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September 6, 2010

Browsing Around: Troop 11 honors their ‘Eagles’

OTTUMWA — Troop 11 of the Boy Scouts of America now has a beautiful gift to honor its Eagle Scouts and the Boy Scouts’ 100th anniversary as an organization.

Scoutmaster Randy Lien of Troop 11 stopped by last Wednesday to show me the gift — a 2-foot by 4-foot walnut board bearing the names of the troop’s Eagle Scouts since Day One. He invited me to stop by later when he presented it to the troop.

Jeff Thomson, an Eagle Scout, was also at the kickoff meeting in First United Methodist Church, corner of Fourth and Market streets.

Lien told me the walnut board came from a tree harvested locally. Jim Bukowski “planed down the roughs on the walnut boards, cut them and glued them together.”

“He’s an outstanding carpenter,” Lien said. “He made it happen.”

The Bike & Trophy Shop put the names and plates on the board and worked with Lien in deciding what looked best.

“They also did a fantastic job,” Lien said. “I had no access to those materials.”

Lien also spoke of the beginning of Boy Scouts of America and hoped I’d include some details.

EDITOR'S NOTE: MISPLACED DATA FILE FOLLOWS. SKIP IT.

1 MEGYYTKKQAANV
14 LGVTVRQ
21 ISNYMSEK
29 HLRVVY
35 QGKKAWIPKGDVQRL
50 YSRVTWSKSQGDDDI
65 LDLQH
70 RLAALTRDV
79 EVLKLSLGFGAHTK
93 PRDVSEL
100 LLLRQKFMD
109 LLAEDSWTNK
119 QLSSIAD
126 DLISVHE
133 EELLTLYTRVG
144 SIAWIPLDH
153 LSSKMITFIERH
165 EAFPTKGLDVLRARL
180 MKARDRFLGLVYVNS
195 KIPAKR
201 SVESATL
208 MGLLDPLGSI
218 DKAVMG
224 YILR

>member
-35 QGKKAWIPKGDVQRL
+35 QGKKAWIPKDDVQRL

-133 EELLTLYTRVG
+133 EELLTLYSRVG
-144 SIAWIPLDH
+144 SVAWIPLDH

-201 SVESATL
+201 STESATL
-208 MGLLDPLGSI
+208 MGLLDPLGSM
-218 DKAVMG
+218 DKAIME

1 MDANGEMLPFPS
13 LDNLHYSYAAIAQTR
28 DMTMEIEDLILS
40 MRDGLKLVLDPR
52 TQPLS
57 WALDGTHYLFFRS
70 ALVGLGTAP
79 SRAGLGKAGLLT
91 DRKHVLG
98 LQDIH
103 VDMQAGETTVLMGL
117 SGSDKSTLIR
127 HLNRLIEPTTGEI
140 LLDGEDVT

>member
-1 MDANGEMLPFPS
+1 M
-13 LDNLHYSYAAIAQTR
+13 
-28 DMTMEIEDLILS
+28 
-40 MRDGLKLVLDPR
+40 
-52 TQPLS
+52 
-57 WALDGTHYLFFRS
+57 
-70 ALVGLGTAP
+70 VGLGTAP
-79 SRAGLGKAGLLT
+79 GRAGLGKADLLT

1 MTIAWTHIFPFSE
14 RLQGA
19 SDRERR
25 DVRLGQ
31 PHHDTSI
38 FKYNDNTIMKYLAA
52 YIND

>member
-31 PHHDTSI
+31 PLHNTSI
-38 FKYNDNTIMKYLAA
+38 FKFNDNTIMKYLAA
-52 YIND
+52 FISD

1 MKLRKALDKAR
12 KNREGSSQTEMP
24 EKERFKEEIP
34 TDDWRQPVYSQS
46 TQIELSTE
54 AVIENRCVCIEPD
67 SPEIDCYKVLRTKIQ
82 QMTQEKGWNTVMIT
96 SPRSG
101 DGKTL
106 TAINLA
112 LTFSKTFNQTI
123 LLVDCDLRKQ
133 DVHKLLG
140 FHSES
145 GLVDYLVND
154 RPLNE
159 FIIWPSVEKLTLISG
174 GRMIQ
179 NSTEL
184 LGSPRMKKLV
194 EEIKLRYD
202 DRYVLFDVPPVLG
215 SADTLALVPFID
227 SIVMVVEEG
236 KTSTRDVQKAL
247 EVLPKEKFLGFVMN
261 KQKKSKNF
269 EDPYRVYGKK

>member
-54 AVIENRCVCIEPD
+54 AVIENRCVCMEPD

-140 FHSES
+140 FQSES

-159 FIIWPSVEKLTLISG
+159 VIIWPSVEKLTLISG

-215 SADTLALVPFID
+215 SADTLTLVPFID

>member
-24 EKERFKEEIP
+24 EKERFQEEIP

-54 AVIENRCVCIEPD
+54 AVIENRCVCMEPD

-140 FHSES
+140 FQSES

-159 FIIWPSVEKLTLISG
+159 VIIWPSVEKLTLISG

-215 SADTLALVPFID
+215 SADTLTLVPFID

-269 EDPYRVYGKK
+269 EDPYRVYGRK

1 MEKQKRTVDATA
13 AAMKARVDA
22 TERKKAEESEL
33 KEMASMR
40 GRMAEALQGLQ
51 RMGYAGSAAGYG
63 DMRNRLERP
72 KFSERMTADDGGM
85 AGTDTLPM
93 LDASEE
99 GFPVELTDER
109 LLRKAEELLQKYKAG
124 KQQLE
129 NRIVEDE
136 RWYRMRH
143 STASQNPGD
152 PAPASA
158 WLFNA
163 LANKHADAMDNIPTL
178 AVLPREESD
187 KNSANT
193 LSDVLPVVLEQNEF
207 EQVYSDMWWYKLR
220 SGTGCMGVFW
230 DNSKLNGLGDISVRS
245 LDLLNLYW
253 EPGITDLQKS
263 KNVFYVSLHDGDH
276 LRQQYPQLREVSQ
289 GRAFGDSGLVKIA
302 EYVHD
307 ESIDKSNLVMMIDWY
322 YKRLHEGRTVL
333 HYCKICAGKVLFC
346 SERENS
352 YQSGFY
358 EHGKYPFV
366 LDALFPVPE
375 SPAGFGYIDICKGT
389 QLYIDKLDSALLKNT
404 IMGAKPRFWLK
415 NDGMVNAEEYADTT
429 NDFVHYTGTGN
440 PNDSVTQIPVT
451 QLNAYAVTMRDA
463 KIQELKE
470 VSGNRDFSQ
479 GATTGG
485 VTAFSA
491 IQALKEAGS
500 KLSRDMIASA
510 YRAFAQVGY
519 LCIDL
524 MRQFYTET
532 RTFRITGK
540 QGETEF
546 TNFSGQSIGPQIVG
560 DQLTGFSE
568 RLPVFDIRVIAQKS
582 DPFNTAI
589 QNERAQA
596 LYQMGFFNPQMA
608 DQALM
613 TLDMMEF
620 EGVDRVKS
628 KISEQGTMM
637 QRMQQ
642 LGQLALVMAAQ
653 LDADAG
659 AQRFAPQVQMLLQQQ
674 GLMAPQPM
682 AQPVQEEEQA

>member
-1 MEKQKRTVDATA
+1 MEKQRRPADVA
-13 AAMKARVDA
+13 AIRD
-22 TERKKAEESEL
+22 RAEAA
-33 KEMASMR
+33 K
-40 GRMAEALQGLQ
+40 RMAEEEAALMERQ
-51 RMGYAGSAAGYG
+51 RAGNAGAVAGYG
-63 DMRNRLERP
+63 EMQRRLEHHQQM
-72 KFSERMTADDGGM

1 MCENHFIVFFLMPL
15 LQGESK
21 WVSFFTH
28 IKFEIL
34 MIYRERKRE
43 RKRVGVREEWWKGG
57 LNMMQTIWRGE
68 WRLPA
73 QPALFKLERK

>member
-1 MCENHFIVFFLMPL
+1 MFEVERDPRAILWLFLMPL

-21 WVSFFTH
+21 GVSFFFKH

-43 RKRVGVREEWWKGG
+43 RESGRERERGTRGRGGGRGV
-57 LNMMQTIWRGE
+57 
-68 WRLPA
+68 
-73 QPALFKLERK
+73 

“Inspired by the kindness of an unknown English Scout,” W.D. Boyce brought Scouting to the United States in 1910, “making it possible for millions of young Americans to benefit from its values-based educational programs,” according to The Extra Mile website (

William D. Boyce used his childhood experiences and his success as an international publisher and businessman to create the Boy Scouts of America (BSA).

And where did the English Scout who helped Boyce come from?

In 1907, General Robert Stephenson Baden-Powell was inspecting 7,000 members of the Boy's Brigade at Glasgow, according to the Baden-Powell Scouts’ Association website (

“Sir William Smith, the founder of The Boy’s Brigade, asked Baden-Powell if he had ever considered rewriting his training manual for soldiers, ‘Aids To Scouting for N.C.O.s and Men’ to make it appeal to boys,” the site noted.

As a result of this conversation with Smith, Baden-Powell ran an experimental camp for 20 boys at Brownsea Island to test theories on providing activities for boys. Although there was no Scout association at that time, the Brownsea Camp is considered to mark the official start of the Scout Movement.

The rest is history and legacy.

Yet today, Scouts study how to find food and shelter to survive in the wilderness, how to build things, how to handle emergencies with first aid, and so much more.

I hope Troop 11 finds the names of all their Eagles Scouts and that all Scouts in southeast Iowa are honoring the 100th anniversary of Scouting. Everybody loves a good Scout and we’ll always need them.

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